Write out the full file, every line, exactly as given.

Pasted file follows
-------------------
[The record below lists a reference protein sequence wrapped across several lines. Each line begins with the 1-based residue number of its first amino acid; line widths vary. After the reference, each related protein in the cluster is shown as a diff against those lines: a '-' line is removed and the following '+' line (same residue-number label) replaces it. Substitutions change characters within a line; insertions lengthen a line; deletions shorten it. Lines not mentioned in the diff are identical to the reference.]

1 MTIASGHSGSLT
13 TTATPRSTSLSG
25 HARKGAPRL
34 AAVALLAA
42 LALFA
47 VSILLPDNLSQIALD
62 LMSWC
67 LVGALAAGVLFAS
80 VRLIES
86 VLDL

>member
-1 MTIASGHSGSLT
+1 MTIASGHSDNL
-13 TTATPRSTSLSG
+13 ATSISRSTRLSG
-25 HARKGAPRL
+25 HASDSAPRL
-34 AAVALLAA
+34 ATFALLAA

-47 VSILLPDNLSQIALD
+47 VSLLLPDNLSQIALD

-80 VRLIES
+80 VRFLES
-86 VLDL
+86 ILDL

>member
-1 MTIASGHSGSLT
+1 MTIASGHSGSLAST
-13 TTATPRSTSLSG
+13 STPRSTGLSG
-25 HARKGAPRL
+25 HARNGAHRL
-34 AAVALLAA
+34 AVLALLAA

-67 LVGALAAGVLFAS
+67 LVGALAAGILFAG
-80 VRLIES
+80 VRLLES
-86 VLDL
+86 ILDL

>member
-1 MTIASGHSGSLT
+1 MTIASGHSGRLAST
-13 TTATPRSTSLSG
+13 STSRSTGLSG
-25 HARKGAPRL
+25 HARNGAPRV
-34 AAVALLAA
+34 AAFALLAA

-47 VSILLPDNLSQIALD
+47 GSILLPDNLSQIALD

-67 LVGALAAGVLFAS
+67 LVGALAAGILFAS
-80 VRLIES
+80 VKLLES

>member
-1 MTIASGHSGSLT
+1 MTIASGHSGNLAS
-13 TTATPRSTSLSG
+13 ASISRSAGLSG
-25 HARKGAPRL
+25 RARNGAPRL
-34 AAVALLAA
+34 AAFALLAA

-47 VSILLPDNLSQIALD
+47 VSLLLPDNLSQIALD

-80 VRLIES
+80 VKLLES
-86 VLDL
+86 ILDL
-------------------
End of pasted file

[The record below lists a reference protein sequence wrapped across several lines. Each line begins with the 1-based residue number of its first amino acid; line widths vary. After the reference, each related protein in the cluster is shown as a diff against those lines: a '-' line is removed and the following '+' line (same residue-number label) replaces it. Substitutions change characters within a line; insertions lengthen a line; deletions shorten it. Lines not mentioned in the diff are identical to the reference.]

1 MTIASGHSGSLT
13 TTATPRSTSLSG
25 HARKGAPRL
34 AAVALLAA
42 LALFA
47 VSILLPDNLSQIALD
62 LMSWC
67 LVGALAAGVLFAS
80 VRLIES
86 VLDL

>member
-1 MTIASGHSGSLT
+1 MTIASGHSDNL
-13 TTATPRSTSLSG
+13 ATSISRSTRLSG
-25 HARKGAPRL
+25 HASDSAPRL
-34 AAVALLAA
+34 ATFALLAA

-47 VSILLPDNLSQIALD
+47 VSLLLPDNLSQIALD

-80 VRLIES
+80 VRFLES
-86 VLDL
+86 ILDL

>member
-1 MTIASGHSGSLT
+1 MTIASGHSGSLAST
-13 TTATPRSTSLSG
+13 STPRSTGLSG
-25 HARKGAPRL
+25 HARNGAHRL
-34 AAVALLAA
+34 AVLALLAA

-67 LVGALAAGVLFAS
+67 LVGALAAGILFAG
-80 VRLIES
+80 VRLLES
-86 VLDL
+86 ILDL

>member
-1 MTIASGHSGSLT
+1 MTIASGHSGRLAST
-13 TTATPRSTSLSG
+13 STSRSTGLSG
-25 HARKGAPRL
+25 HARNGAPRV
-34 AAVALLAA
+34 AAFALLAA

-47 VSILLPDNLSQIALD
+47 GSILLPDNLSQIALD

-67 LVGALAAGVLFAS
+67 LVGALAAGILFAS
-80 VRLIES
+80 VKLLES

>member
-1 MTIASGHSGSLT
+1 MTIASGHSGNLAS
-13 TTATPRSTSLSG
+13 ASISRSAGLSG
-25 HARKGAPRL
+25 RARNGAPRL
-34 AAVALLAA
+34 AAFALLAA

-47 VSILLPDNLSQIALD
+47 VSLLLPDNLSQIALD

-80 VRLIES
+80 VKLLES
-86 VLDL
+86 ILDL